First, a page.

What did the price of coffee look like in the turbulent year of 2020? And how does it look like now? Each year we collect and table our past years green coffee FOB prices. This is part of our transparency promise, in which we aim to funnel as much income as possible into our farmer partners and communicate that amount to all our partners and customers. You can now find our 2020 green coffee prices here and in the sustainability part of our website.
We take great pride in being able to compensate for our green coffee fairly and ethically. To ensure this we compare our pricing to the industry leader certificate, Fair Trade, and their pricing structure. We are in no way stating that the specific lots would have been sold to Fair Trade for this price had we not them. This is simply a way to demonstrate the great difference in the price farmers are able to receive from their crop from a small roastery when they in turn put great effort into growing specialty grade coffee. We source our coffees through our partner Falcon coffee, a company that exists to build collaborative supply chains for mutual profit and positive social impact in the coffee industry. You can read more about Falcon here.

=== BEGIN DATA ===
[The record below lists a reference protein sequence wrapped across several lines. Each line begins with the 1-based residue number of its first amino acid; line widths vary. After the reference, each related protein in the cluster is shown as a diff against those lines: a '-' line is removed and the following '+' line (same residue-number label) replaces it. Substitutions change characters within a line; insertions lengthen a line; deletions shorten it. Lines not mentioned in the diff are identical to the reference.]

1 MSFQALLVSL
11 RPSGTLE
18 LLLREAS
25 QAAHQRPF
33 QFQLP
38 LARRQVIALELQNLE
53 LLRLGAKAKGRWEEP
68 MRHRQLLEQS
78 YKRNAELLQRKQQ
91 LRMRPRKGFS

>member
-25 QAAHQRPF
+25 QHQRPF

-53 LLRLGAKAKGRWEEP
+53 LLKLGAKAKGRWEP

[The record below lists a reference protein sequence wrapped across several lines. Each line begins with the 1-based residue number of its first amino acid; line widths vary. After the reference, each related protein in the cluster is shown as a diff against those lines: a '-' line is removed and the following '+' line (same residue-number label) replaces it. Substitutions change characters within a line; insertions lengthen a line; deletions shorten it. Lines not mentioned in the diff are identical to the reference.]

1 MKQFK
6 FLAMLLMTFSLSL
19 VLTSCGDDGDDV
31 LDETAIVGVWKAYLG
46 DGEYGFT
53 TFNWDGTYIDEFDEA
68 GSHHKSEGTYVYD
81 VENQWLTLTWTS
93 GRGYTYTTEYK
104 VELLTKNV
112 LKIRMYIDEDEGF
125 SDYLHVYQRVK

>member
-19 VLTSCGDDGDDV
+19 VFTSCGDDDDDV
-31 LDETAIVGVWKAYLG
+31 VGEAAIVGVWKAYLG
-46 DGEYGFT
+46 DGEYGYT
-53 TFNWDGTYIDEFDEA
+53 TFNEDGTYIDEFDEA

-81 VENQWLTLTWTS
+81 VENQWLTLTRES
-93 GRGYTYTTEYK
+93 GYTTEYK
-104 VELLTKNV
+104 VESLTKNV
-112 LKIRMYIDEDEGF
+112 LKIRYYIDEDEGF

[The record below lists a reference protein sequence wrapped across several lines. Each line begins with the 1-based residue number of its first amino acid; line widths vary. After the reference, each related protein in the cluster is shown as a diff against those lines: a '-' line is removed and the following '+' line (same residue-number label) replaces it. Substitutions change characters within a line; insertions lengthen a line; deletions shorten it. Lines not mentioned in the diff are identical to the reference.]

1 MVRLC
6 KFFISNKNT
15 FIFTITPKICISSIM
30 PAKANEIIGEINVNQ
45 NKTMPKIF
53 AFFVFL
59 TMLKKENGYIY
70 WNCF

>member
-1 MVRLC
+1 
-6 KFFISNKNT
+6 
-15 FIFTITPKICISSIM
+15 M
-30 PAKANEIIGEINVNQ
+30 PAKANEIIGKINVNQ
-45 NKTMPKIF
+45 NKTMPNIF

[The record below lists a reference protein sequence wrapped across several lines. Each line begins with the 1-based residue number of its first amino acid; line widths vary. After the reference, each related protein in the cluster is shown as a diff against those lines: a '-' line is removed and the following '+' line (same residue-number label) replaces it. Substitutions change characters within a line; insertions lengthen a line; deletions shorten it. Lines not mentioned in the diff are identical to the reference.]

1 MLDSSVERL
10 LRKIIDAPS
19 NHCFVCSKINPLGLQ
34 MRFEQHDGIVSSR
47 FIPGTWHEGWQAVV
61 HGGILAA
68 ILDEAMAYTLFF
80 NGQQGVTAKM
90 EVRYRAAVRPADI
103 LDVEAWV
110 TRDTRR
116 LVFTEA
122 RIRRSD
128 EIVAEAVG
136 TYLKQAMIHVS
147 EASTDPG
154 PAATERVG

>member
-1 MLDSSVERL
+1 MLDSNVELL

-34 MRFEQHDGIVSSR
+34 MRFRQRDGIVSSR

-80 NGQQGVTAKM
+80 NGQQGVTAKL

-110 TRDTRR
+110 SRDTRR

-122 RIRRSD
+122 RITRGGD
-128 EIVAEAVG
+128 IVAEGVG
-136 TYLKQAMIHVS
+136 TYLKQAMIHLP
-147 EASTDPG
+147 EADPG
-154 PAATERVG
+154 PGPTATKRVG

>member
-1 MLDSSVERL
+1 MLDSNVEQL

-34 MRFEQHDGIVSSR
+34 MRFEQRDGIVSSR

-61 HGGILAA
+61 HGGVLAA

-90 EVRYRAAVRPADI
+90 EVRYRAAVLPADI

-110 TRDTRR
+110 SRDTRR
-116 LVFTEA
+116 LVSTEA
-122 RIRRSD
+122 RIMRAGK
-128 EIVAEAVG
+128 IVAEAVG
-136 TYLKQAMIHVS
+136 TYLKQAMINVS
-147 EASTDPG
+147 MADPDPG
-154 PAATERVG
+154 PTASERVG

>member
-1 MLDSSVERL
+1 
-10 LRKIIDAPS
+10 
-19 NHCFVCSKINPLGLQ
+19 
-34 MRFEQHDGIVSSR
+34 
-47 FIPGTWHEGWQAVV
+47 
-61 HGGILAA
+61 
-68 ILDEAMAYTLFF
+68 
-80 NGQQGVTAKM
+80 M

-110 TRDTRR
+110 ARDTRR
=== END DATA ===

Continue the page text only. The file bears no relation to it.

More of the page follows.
Our farmers do not need to pay certification fees in order for us to purchase coffee from them. What they do have to do though is invest into equipment and pay a fair salary for all the workers, as well as oversee human rights compliance and use environmentally friendly processes. This is their promise for us, and our promise is to appreciate the raw material and to compensate for it fairly.
Last year the world experienced an unseen amount of uncertainty and some of our partners have struggled to deliver their crops due to the closures and layoffs caused by the CV. However, the main threat to the coffee industry continues to be climate change. Widespread drought and frosts in some of the larger coffee producing countries have caused the stock price of coffee to rise up to 55% this year (2021) and we expect this chart to look very different in the coming years.
In 2020 we received one lot that did not fully comply with our pricing standard for Kaffa Handshake. This specific lot came from Uganda, a country that was hit extremely hard with drought in 2020. Our regular producers were short of coffee, so we were left with no choice but to purchase another lot allocated for us, from the same area but through a different producer, in order to secure the production of our coffee blends. In total, the average payment made for a kilo of coffee for this exporter remained above our pricing promise. You can see the little star next to the Ugandan coffee in this chart. This is the average paid for a kilo of coffee from GLC. The price for Lot Rwenzori 25 defects: Mwezi specifically was 2,66€ /kg.
We are currently in the process of figuring out how the coffee market price growth in 2021 will affect the price we pay our farmers and in turn the pricing of our products for our customers in the future. One thing is for sure: we will not expect our partners to be the ones carrying the financial burdens on their own. We will continue to buy coffee that is ethically produced and pay a good price for it.
Should you have any questions about the coffee prices in 2020, don’t hesitate to reach our roasters at firstname.lastname@example.org!